Aquatic life in Forest Lake – The good, the bad, and the ugly

It was a beautiful night for Arts in the Park; the air was cool, the storm clouds had passed, and a Beatles tribute band was rocking the pavilion. My Forest Lake friends – a damselfly larva and a crawling water beetle – were swimming to the beat of the music in a container full of water I’d scooped from the shoreline earlier that evening. When the damselfly eventually crawled out of the water and perched on the edge of the tray, I assumed it was resting. By the time I packed up to leave, however, I was surprised to discover that the little insect had metamorphosed in the span of an hour. Gone were the feathery gills, stretching behind its body like a three-pronged tail; instead, the damselfly had sprouted gossamer wings to fly and left a shell of its former self lying limp by the edge of the water.

A newly emerged damselfly dries its wings beside its discarded exoskeleton. Damselflies and dragonflies are some of the many insects that lay their eggs in water and spend their larval stages in the water as well.

Damselflies are one of many insect species that lay their eggs in water and spend the first half of their lives as aquatic animals. Other examples include dragonflies, mosquitoes, stoneflies, mayflies, and caddisflies. Biologists can learn a lot about the health of a lake or stream by studying the insects and other aquatic invertebrates that live there. Some aquatic insects, such as caddisfly larva, can only be found in clear and clean streams, while others, like mosquitos, will hatch in just about any puddle or pond. In general, the wider the variety of aquatic critters, the healthier the water and the more fish and wildlife it can support.

With a surface area of 2,220 acres, Forest Lake is the largest lake in Washington County and a treasured resource within the Comfort Lake – Forest Lake Watershed District. The lake has the healthiest fish community of all lakes in the watershed, with relatively low numbers of rough fish and healthy populations of predator and pan fish. In addition, Forest Lake also supports a diverse native aquatic plant community, which provides food and habitat for fish and other wildlife. The fish, aquatic insects, native aquatic plants, turtles, frogs and birds that call Forest Lake home are the kinds of aquatic life that we biologists like to see.

In recent years, a number of non-native aquatic invasive species have found their way into Forest Lake as well. The four species causing the most problems in the lake are curly leaf pondweed, Eurasian watermilfoil, flowering rush, and zebra mussels. These are the kinds of aquatic life we don’t like to see.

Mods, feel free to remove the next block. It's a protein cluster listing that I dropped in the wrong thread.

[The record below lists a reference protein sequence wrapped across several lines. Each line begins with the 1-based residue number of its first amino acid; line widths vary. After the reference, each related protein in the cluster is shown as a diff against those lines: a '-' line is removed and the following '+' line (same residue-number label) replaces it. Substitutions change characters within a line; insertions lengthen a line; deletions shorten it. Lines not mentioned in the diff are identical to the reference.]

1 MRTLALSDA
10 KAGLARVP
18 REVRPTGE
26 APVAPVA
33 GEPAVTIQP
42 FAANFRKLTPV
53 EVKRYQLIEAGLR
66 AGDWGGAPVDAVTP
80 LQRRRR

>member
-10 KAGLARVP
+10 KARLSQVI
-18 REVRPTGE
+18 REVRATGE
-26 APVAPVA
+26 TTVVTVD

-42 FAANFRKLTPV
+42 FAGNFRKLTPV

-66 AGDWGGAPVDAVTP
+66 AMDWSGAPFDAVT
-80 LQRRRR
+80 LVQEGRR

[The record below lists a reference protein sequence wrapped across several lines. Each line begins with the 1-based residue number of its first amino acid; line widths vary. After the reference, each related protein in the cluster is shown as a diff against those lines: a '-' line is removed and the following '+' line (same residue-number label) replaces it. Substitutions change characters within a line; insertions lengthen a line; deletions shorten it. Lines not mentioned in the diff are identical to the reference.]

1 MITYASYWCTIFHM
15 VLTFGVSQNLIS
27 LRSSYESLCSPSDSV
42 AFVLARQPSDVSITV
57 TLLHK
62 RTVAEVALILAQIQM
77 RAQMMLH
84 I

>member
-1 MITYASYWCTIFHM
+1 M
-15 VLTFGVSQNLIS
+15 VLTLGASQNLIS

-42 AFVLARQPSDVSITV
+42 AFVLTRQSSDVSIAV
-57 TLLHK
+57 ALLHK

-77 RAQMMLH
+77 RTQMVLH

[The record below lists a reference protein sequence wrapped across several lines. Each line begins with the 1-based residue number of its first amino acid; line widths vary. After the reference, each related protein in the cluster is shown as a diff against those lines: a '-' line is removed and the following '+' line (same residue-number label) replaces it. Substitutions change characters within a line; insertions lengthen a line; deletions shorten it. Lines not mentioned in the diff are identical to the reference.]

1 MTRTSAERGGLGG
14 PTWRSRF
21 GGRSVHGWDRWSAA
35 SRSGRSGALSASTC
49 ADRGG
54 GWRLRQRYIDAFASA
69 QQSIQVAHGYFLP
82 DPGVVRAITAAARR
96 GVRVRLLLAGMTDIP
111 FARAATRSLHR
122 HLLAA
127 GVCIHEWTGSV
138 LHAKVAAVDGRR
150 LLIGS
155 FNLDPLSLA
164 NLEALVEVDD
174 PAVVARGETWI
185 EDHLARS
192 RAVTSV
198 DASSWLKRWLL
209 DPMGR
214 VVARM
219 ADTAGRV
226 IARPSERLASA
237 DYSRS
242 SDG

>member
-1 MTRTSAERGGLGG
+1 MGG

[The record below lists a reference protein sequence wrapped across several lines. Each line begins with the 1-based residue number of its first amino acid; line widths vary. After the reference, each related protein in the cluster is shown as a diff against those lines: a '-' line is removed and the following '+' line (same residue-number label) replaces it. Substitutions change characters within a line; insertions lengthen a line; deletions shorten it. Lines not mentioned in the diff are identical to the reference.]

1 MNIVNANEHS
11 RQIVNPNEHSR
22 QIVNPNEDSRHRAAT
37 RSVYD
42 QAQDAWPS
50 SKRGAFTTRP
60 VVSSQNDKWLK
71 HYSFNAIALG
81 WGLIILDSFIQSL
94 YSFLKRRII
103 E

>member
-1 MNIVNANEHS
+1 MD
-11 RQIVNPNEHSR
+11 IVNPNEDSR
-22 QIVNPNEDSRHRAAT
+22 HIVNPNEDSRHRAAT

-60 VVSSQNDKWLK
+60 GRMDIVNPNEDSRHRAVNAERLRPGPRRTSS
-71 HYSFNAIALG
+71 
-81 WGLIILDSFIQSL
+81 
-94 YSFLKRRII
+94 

Curly leaf pondweed and Eurasian watermilfoil grow underwater in large patches, tangling on boat propellers and making it hard to swim. Curly leaf begins growing under the ice early in the spring and then dies in the middle of the summer, releasing a pulse of phosphorus into the water that can lead to algae growth. Flowering rush grows along the shoreline, crowding out beneficial native plants and making it hard for people to access the shoreline. In recent years, the Comfort Lake – Forest Lake Watershed District has worked with the Forest Lake Lake Association and Washington County to manage these three species through manual pulling and chemical treatments.

Invasive Eurasian watermilfoil (left) has 12 to 21 pairs of leaflets and grows into dense thickets in shallow water. Native northern watermilfoil (right) has only 5 to 10 pairs of leaflets and grows in sparse patches. The native milfoil provides good habitat for fish.

Most recently, zebra mussels were introduced to the lake in 2015. The mussels spread quickly and attach themselves to boat motors, rocks, docks, ladders, and water intake pipes, creating a nuisance for swimmers and boaters and disrupting the natural food web. One of the impacts of zebra mussels in Forest Lake has been clearer water in 2017 and 2018. The mussels are filter feeders that eat tiny food particles in the water, which can cause a ripple-effect within the lake’s ecosystem. On the upside, clearer water leads to better swimming conditions for people. On the downside, clearer water also makes it easier for aquatic plants to grow.

ZebraMussel - photo from Echo Lake Aquarium
Non-native, invasive zebra mussels attach to native mussels, as well as boats, lifts, docks, rocks, and pipes. (Photo from Echo Lake Aquarium)

This summer, many Forest Lake area residents have noticed fluorescent green globs floating in the water, especially in 2nd Lake. According to Steve McComas, an aquatic scientist who frequently works with the watershed district, the blobs are filamentous algae, a non-toxic green algal species. The clearer lake water has allowed more sunlight to penetrate and spur the algae’s growth. “Nutrient pulses are not the probable cause, this is a natural outcome of slightly improving water clarity due to zebra mussels in Forest Lake,” he explains. McComas expects the filamentous algae to show up in 1st and 3rd Lakes as well, but predicts it will fade away by mid-August. Luckily for us, though the algae looks gross, it is harmless.

The fluorescent green blogs underwater in Forest Lake’s 2nd Lake are masses of filamentous algae, a non-toxic green algal species.

Boaters can help to prevent the further spread of aquatic invasive species in Minnesota by cleaning, draining, and drying boats and other equipment after each use and disposing of unwanted bait, including minnows, leeches, and worms, in the trash. Learn more at

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